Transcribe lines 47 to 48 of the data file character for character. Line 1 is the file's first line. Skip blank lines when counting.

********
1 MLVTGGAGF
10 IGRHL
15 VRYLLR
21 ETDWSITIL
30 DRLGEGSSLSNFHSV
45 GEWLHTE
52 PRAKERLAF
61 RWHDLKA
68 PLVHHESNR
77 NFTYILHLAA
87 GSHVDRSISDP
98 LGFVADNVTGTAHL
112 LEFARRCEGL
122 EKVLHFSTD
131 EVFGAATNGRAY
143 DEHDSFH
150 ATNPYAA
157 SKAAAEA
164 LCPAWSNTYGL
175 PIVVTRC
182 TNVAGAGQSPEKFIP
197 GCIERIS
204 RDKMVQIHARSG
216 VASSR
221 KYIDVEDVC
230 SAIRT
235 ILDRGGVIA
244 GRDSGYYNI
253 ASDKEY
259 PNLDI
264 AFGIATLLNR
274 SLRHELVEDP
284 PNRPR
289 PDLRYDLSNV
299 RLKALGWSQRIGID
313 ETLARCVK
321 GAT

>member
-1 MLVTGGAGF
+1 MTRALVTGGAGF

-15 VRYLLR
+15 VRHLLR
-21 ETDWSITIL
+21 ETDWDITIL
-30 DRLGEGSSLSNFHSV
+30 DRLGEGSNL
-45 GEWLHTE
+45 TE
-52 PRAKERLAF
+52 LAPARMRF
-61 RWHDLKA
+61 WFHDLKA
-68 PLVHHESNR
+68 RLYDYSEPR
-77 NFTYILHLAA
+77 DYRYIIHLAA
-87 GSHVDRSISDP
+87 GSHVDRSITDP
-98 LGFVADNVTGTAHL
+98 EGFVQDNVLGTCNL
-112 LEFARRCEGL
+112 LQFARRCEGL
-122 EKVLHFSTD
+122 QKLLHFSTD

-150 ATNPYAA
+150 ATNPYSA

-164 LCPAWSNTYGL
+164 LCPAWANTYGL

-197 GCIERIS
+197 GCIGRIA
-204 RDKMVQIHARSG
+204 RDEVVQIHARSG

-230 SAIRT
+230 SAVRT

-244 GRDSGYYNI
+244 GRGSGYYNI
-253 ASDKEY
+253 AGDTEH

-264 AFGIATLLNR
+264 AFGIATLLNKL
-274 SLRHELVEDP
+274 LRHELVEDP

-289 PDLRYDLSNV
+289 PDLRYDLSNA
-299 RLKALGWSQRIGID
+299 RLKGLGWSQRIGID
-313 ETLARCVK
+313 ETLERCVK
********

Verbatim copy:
-45 GEWLHTE
+45 TE